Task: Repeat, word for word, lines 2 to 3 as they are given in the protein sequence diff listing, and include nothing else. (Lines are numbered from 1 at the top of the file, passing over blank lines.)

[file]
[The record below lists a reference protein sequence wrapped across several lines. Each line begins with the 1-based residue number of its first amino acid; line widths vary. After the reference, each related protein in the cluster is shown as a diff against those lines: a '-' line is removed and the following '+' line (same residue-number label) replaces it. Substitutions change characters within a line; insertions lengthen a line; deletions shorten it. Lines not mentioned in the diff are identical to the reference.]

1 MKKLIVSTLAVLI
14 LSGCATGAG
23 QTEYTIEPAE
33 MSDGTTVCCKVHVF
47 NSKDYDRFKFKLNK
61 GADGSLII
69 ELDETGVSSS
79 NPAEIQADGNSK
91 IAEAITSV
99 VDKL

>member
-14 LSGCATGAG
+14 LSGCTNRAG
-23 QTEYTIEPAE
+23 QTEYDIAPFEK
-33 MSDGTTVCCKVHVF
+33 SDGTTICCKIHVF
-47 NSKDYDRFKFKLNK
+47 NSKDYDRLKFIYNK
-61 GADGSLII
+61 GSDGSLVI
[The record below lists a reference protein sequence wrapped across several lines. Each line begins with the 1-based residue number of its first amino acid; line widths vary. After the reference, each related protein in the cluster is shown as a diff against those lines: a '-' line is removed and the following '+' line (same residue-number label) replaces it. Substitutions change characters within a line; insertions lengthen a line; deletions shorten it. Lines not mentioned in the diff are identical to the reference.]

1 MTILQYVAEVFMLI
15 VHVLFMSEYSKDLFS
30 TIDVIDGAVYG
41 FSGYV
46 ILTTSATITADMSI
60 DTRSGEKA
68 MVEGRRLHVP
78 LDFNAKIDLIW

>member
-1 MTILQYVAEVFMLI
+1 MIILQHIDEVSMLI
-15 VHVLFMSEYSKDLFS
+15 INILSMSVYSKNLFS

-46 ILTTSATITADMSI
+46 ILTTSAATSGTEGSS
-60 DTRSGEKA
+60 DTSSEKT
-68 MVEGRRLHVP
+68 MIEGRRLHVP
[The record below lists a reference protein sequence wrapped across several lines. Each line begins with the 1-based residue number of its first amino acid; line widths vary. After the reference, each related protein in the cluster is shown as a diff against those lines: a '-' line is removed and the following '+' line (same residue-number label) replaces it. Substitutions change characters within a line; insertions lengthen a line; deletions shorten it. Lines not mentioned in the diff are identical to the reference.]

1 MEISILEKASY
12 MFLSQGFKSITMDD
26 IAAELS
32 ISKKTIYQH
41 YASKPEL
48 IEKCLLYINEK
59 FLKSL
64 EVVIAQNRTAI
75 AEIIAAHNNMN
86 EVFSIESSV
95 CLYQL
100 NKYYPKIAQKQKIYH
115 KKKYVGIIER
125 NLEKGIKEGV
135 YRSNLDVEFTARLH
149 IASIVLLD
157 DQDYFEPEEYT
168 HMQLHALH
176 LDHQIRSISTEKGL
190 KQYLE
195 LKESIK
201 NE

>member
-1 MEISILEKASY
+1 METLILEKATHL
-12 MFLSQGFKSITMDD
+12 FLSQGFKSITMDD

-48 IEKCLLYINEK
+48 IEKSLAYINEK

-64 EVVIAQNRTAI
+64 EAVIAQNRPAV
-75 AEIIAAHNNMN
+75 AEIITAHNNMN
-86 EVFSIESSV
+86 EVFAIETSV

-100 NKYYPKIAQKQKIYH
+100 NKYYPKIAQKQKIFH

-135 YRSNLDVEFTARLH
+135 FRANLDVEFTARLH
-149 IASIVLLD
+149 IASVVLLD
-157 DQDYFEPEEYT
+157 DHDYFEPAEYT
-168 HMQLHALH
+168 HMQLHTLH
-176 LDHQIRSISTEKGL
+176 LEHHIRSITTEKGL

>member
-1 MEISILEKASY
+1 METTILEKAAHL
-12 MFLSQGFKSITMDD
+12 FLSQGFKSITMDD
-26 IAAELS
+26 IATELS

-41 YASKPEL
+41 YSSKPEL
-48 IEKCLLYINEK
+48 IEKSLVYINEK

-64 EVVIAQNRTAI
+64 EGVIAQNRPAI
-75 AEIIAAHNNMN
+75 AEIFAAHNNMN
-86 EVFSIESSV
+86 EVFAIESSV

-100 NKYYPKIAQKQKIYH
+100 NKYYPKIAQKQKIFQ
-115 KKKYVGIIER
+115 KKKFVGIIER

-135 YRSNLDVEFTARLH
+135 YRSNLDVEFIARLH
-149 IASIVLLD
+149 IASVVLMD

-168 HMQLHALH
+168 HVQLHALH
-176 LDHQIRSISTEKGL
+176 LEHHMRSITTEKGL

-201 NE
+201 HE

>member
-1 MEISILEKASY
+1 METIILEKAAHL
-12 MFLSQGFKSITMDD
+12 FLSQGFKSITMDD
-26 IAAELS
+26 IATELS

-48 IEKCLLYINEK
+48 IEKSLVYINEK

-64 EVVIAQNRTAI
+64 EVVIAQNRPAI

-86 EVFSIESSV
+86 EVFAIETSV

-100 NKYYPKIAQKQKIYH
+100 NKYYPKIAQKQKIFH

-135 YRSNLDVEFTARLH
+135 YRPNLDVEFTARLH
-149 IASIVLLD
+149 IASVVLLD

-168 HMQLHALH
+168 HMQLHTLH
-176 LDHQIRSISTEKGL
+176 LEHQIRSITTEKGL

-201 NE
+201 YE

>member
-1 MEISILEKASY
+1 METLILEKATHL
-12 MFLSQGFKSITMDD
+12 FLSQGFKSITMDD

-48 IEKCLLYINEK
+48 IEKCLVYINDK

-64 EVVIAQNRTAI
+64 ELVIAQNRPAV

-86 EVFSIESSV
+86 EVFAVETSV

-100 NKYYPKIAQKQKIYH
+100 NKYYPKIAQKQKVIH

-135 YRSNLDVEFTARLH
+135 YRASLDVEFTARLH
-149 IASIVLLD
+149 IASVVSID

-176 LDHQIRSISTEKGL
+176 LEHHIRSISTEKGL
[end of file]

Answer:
1 MKKLIVSTLAVLI
14 LSGCATGAG